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Oceans failing to absorb more carbon

Oceans failing to absorb more carbon

The oceans are losing the capacity to soak up rising man-made carbon emissions, which is increasing the rate of global warming by up to 30 per cent, scientists said yesterday. Researchers have found that the Southern Ocean is absorbing an ever-decreasing proportion of carbon dioxide in the atmosphere. The excess carbon, which cannot be absorbed by the oceans, will remain in the atmosphere and accelerate global warming, they said.

Expect more of these “it's worse than we thought” moments.


Comments (One comment)

Henry Sterling / August 13th, 2007, 6:10 am / #1

Is nobody else sick of hearing carbon dioxide referred to as “carbon”? Anyone with a basic knowledge of school chemistry knows full well that carbon is a black solid, whereas carbon dioxide is a colourless gas. The former is an element, the latter is a compound.

And no, this is not a minor, petty distinction. The word “carbon” is not an abbreviated form of “carbon dioxide”. You do not abbreviate something if you alter its meaning in doing so. If I were to write an article about “water” pollution but referred to water as “hydrogen”, it would be utterly absurd. Yet, precisely the same thing has been done with respect to carbon dioxide. Carbon dioxide is an oxide of carbon, and as we all know, a compound has properties totally unlike its component elements. The water analogy is sound because water is an oxide of hydrogen.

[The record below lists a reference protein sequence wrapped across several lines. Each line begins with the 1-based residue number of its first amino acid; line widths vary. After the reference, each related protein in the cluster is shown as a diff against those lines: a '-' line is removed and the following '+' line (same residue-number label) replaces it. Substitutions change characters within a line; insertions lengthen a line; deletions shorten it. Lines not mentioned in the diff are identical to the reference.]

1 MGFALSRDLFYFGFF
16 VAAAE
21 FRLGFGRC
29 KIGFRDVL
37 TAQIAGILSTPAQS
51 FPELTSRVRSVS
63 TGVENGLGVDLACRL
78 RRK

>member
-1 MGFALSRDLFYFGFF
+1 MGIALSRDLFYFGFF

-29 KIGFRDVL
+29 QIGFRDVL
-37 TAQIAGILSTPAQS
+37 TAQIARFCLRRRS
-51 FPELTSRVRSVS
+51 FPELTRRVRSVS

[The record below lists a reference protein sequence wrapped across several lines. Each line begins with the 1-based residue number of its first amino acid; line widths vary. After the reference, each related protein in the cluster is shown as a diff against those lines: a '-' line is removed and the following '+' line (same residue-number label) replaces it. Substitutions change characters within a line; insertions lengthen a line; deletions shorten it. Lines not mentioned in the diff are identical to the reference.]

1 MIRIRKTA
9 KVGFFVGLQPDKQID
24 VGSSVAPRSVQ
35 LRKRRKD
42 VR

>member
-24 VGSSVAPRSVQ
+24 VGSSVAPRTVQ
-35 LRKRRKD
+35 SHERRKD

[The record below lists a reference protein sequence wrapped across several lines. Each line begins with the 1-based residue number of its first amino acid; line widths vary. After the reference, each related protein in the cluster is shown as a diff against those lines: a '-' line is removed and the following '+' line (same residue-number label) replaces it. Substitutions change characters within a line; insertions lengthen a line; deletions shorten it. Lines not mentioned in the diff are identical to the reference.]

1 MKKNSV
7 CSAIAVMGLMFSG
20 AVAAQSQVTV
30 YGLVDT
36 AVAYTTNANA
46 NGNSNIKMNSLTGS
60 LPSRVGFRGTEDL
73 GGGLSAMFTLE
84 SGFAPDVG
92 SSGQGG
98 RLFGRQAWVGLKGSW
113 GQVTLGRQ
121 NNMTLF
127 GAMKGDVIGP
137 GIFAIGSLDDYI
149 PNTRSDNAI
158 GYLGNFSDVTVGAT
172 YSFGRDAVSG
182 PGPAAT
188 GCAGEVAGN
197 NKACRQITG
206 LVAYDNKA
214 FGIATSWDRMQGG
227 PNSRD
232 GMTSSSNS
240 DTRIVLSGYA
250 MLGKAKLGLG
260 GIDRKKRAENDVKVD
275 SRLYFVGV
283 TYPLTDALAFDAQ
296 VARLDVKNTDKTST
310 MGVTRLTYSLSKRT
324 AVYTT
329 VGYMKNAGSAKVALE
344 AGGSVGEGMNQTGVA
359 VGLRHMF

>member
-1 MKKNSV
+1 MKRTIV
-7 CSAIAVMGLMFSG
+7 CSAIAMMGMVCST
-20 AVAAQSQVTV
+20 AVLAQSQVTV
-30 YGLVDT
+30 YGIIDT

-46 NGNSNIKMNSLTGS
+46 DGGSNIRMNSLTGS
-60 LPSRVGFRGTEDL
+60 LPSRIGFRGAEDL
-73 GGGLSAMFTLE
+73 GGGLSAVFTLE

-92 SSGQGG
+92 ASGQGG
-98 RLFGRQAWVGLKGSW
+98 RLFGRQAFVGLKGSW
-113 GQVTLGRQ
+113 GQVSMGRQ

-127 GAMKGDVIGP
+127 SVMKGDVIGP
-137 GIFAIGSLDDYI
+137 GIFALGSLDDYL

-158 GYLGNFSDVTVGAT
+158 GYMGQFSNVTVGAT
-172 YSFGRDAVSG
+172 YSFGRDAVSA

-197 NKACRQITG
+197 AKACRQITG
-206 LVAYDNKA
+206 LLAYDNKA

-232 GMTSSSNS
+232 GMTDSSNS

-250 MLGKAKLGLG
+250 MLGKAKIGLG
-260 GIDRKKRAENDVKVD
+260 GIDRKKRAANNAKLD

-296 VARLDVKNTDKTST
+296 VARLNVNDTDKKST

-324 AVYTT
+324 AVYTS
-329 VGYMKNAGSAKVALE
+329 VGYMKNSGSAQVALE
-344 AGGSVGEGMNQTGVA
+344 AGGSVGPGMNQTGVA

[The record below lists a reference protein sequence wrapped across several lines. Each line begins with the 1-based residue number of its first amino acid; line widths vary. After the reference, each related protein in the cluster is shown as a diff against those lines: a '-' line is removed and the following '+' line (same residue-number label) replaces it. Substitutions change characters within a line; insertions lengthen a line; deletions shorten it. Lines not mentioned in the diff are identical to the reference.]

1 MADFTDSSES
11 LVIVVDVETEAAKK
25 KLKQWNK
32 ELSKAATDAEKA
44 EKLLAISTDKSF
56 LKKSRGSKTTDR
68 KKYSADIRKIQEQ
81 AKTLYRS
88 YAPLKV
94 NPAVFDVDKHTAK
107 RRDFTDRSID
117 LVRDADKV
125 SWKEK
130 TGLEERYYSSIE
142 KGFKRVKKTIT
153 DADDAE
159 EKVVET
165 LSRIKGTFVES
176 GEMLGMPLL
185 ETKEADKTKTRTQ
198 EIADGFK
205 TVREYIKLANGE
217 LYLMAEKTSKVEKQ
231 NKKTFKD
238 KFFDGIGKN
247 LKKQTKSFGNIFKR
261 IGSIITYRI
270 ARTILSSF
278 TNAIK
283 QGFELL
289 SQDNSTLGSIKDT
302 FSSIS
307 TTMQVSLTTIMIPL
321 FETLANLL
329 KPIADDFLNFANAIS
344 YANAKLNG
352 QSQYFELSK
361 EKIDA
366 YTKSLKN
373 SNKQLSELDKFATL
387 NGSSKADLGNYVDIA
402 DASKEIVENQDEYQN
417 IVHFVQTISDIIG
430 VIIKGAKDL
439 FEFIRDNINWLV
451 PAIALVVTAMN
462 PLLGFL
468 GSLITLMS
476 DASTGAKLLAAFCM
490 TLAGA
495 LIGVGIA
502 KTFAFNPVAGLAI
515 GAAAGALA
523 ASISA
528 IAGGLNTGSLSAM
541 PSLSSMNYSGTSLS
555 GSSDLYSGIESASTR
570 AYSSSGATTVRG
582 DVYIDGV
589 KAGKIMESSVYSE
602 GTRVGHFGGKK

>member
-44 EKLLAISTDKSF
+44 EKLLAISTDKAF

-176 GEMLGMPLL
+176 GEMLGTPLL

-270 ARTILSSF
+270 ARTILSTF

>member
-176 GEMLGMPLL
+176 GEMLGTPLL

This is extremely important this. Just how do we expect to tackle global warming when the public is being misinformed and miseducated like this every time it is mentioned? In doing so the media, amongst others, has been totally irresponsible. I was stunned and shocked to see this expression used in a chemistry magazine once (chemistry world, RSC). Has the world gone less intelligent in the past decade? This might explain a great many things.

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